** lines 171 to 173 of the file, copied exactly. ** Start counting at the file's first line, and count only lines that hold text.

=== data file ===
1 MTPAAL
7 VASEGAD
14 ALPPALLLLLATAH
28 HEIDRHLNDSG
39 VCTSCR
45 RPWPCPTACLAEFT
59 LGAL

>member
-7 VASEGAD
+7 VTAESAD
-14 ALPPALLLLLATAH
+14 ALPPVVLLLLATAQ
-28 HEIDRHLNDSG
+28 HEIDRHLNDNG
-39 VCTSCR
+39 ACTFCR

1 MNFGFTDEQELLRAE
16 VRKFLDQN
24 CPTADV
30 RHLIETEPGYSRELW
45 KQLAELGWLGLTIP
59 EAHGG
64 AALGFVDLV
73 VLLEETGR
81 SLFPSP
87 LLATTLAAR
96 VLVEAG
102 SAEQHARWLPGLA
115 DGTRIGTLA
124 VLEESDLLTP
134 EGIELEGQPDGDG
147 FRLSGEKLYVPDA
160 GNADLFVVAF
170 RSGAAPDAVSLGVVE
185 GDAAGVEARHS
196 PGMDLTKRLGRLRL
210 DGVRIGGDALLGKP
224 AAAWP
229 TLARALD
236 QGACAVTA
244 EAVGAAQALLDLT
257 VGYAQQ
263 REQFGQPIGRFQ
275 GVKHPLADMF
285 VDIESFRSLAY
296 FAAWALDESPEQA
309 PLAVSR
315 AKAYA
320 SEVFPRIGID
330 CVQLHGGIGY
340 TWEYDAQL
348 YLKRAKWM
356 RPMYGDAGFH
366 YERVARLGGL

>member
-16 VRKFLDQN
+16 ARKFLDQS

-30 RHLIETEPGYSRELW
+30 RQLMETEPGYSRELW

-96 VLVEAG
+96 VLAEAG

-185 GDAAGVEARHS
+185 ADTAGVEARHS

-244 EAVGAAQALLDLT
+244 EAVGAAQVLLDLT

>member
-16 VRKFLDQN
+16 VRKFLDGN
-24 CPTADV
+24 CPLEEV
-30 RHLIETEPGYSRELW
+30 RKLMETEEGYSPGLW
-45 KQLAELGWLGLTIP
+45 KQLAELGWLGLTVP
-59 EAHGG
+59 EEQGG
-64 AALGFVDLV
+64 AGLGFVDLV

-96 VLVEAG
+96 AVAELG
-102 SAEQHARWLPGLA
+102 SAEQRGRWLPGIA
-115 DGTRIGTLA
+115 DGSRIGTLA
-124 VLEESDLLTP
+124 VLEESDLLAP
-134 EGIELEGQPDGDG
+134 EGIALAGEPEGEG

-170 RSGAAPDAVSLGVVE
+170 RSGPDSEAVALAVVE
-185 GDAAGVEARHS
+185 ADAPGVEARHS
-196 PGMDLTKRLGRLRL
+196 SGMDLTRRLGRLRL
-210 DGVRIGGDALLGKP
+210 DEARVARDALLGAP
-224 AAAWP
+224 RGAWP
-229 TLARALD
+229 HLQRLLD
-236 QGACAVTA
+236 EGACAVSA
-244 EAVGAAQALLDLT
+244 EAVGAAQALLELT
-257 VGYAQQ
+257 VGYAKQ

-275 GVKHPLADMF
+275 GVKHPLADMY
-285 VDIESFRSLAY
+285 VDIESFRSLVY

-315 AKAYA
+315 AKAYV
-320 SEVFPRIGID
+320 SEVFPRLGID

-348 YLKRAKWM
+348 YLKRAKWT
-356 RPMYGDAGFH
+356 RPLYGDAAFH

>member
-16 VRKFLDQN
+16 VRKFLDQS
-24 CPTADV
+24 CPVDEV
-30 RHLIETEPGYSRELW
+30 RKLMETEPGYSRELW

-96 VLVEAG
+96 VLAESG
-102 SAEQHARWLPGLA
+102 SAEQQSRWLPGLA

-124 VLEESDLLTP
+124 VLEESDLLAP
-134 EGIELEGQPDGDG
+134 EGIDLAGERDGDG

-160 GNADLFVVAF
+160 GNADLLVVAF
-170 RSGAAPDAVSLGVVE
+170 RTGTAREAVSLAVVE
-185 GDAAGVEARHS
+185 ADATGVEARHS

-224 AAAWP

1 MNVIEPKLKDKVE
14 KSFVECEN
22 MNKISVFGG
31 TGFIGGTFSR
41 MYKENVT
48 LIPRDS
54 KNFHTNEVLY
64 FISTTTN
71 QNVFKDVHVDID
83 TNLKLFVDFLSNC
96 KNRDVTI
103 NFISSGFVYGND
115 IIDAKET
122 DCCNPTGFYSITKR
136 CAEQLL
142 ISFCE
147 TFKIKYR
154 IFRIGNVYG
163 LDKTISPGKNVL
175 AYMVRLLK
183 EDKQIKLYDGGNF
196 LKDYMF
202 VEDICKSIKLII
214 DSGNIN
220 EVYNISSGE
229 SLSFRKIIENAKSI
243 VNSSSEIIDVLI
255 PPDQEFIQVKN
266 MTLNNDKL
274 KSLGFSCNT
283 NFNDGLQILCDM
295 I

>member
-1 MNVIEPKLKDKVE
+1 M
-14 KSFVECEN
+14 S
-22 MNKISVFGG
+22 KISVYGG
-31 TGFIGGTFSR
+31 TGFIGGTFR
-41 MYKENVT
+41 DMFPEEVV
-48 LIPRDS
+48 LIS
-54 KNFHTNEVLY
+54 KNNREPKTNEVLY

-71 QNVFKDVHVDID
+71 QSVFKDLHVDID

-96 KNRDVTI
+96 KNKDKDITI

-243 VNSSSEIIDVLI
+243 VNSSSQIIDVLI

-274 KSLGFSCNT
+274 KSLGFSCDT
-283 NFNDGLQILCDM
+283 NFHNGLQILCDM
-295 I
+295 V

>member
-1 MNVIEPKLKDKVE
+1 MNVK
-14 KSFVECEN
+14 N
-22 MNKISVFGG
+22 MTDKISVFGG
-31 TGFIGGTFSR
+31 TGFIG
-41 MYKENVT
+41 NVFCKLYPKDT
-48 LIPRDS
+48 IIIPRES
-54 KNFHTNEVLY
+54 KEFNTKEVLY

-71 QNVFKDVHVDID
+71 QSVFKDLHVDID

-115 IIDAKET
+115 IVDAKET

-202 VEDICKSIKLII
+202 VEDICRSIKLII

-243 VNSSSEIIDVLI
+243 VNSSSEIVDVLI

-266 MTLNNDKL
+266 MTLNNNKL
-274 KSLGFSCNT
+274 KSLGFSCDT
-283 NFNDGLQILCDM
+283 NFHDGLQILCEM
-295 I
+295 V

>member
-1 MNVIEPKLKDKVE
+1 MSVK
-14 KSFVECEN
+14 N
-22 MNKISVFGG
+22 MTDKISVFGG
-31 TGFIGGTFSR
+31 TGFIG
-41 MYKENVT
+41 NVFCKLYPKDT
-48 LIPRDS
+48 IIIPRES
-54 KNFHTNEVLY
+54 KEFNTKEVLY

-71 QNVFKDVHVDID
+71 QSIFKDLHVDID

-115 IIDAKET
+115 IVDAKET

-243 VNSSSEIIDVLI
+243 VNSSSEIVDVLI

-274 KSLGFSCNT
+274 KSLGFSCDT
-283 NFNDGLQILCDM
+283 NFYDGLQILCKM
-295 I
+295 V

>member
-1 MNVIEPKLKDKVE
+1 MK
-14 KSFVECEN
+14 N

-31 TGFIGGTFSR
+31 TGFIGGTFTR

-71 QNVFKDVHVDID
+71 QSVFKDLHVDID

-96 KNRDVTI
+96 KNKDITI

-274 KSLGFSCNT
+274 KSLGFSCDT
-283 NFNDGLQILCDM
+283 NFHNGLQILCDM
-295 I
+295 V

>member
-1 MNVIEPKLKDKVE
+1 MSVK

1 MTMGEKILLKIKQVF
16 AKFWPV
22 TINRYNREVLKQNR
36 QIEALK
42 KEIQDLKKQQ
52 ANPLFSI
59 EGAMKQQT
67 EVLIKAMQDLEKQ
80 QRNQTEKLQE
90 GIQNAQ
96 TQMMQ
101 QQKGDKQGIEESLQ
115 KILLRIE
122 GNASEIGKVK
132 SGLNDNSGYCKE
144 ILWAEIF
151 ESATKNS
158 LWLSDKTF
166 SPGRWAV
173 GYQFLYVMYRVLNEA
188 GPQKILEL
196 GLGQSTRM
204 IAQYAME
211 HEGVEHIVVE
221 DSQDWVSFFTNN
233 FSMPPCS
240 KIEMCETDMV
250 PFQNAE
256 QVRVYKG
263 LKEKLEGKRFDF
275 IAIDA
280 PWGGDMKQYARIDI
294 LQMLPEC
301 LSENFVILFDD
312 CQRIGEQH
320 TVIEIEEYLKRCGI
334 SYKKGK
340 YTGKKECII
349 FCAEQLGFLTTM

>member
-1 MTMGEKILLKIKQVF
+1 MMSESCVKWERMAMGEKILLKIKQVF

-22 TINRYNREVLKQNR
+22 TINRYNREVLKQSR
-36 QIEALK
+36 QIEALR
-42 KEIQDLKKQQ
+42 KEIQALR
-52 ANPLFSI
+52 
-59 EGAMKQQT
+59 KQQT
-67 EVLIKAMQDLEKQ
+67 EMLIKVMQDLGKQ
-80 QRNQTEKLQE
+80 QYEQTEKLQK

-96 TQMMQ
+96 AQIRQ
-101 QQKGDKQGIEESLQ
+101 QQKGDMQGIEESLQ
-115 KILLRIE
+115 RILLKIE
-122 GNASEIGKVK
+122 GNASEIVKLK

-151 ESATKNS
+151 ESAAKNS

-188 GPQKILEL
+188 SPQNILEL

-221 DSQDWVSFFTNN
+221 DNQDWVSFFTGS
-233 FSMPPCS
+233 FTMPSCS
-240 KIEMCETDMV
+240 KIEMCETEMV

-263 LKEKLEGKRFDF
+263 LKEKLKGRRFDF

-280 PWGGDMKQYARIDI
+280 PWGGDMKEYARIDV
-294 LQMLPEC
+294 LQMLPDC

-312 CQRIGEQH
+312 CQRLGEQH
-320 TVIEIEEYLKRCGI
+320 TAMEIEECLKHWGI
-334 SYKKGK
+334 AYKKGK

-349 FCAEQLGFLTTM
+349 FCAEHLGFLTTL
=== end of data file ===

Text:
283 NFNDGLQILCDM
295 I

>member